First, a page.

World Builders™                                                                       Session One  --  Astronomy                            
                      Comparing

                                Apparent Moon Sizes

                       
           

How big is the moon?  How far away is it?  


You should read
Can You See Your Moon before you read this page.

When you see a moon in the sky, what you see is affected by

    • the actual size of the moon
    • how far away the moon is

Just as on earth, a big object very far away looks small. A small, distant moon may look like a dot of light, like a star.

Here is a table that Dr Viau has made for you to help you to understand what we are getting at here.

We see that when the Tangent of Theta has more than 3 zeros right after the decimal, we get a dot of light in the sky. You may see the dot moving, like a planet, but you will not get exciting moon effects with this satellite.

 Earth to  Distance
from Sun km

 Distance from Earth km

 Diameter km

 Diameter
Distance

 Tangent of Theta

 Viewing
Angle

 We
see

 Moon  

 384,400

 3476

3476 
384,400

 0.009

 0.5

 Disk

 Mercury    57,910,000

 91,690,000

 4880

    4880   
91,690,000

 0.00005

 0.003

 dot

 Venus   108,200,000

 41,400,000

 12,104

 12,104
41,400,000

 0.00029

 approx.
0.02

 bright
dot

 Mars   227,940,000

 78,340,000

 6794

  6794
78,340,000

0.0001

 

 dot

 Jupiter   778,330,000

 628,730,000

 142,984

 142,984
628,730,000

 0.00023

 approx 0.02

 bright
dot

 Saturn 1,429,400,000

 1,279,800,000

 120,536

 120,536
1,279,800,000

 0.00009

 

 dot

 Uranus 2,870,990,000

 2,721,390,000

 51,118

 51,118
2,721,390,000

 0.00002

 

 dot

 The Sun  

 149,600,000

 1,390,000

 1,390,000
149,600,000

 .00929

approx. 0.5

 Disk

Click here for the Tangent Table



We see that on earth the moon and the sun appear to be about the same size even though the sun is actually much, much bigger. However, the sun in also much farther away.  During a solar eclipse, the moon just about covers the sun, as in this picture.

How can you get the biggest possible moon in your sky?

You will need to study orbits and The Roche Limit to find out!

Then check out this page about Big Moons!

 Here is something else to think about.

This is a diagram of our moon, which is 0.5 degrees of viewing angle across.


Compares sizes of moon and smaller bodyWhat happens if we make a moon that has a viewing angle only half the size of our moon?

This moon would look as if it had half the diameter of our moon.

You can see that half the diameter is not the same as half the moon!

 Actually, you only get a quarter of the area (disk surface).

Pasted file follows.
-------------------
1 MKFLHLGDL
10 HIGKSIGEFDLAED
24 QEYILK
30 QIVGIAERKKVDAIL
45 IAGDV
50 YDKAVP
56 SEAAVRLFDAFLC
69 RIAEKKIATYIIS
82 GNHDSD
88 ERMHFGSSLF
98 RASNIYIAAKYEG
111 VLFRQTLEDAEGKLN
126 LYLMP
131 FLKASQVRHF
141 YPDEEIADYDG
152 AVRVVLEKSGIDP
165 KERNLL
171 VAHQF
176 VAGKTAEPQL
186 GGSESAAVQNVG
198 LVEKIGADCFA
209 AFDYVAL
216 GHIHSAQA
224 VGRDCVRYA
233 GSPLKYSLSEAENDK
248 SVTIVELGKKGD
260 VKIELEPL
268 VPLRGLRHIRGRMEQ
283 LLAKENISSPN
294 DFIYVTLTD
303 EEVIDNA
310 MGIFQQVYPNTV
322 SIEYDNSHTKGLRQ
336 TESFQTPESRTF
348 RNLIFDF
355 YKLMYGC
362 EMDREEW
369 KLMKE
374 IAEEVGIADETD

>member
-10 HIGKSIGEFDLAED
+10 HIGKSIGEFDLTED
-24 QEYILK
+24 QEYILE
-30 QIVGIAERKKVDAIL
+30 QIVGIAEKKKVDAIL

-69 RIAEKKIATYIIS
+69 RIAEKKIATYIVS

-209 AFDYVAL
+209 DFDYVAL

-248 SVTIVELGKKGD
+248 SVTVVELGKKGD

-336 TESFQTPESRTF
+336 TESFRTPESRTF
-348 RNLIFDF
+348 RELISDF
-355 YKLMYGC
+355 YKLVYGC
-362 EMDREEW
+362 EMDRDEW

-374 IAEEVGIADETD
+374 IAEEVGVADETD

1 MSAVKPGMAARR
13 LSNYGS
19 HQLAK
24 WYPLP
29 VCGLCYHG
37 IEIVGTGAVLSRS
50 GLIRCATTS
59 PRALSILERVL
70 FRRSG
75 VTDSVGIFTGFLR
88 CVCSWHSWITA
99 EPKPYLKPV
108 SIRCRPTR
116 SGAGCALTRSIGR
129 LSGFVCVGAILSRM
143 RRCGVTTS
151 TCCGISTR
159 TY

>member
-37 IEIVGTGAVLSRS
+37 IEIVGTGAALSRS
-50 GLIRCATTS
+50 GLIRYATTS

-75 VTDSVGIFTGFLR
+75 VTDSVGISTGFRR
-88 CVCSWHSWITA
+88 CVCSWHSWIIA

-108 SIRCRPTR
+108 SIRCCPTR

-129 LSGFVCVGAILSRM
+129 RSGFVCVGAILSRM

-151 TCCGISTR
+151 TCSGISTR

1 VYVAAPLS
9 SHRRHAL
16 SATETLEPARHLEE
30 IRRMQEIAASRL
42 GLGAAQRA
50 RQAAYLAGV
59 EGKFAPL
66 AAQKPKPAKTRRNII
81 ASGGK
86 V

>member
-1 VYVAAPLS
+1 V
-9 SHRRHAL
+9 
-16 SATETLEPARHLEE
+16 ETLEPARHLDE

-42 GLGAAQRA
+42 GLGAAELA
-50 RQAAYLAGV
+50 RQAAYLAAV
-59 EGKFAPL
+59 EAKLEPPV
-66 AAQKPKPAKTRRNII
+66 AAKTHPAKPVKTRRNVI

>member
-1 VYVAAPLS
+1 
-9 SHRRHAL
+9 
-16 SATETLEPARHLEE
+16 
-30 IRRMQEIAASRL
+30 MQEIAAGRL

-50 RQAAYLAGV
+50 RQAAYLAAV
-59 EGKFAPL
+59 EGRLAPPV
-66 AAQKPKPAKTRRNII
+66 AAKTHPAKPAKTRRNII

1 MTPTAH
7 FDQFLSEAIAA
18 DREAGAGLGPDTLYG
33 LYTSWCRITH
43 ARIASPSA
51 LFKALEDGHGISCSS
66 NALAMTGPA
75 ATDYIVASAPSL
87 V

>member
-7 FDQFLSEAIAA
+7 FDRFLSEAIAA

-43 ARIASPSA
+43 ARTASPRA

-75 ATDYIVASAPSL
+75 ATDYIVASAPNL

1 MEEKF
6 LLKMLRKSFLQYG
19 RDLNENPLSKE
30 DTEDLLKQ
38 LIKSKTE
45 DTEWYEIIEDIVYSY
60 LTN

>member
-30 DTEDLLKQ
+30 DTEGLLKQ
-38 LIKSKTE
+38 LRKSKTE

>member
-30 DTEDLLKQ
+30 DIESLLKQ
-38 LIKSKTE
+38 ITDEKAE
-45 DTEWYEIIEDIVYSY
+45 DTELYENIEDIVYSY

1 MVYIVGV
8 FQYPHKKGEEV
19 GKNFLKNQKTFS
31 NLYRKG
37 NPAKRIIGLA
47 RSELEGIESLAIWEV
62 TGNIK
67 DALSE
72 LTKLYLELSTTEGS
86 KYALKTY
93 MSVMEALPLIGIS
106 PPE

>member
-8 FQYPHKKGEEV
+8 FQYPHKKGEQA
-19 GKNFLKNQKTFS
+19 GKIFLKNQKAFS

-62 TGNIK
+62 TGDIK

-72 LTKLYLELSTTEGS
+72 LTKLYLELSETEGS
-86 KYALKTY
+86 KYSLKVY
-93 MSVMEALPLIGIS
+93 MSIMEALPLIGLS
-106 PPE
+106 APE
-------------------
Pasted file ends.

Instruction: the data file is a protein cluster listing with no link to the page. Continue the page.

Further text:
Your moon is going to look quite a bit smaller in the sky. 

                                        It will not give as much light.


Compares moon to moons with one fifth the diameter.
          Here I cut the viewing angle into fifths!  
   
          Look at the tiny little moons I got!    

          Each one has only one 25th the area of our moon.

Would these little moons look any different from bright stars?


What About the Albedo?
The albedo measures how much light an object reflects.

Example: a mirror reflects nearly all the light that falls on it: the albedo of a mirror is perhaps 0.96, which is nearly one.

Example: a black sweater, which is dark and rough, reflects very little light. Its albedo might be 0.05.

The numbers that describe albedo go from 0 (no light reflected)to 1 (all light reflected).

Remember that planets and moons shine by reflected light. A planet or moon with high albedo will shine brightly, but it will not look any larger than it would if its albedo were low.

These two moons are the same size and the same distance from a star.
They both receive the same amount of light.

 This is a high albedo moon.

 This is a low albedo moon.

 A moon or planet with high albedo:

  • shines brightly
  • can be seen for a long distance

 A moon or planet with low albedo

  • does not reflect much light
  • can be seen close up but soon gets dim

Example: Venus has an albedo of 0.7 (This means it sends back about 70% of the light that falls on it.) It is the brightest planet, and easily seen in the sky. However, its viewing angle is small, and it looks like a bright dot in the sky.

Example: Our moon has an albedo of only 0.02, which is about 2% of all the light that it receives from the sun. The moon seems bright to us because we are close to it.  


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© 2000, 2003. Elizabeth Anne Viau. All rights reserved. This material may be used by individuals for instructional purposes but not sold. Please inform the author if you use it at eviau@earthlink.net.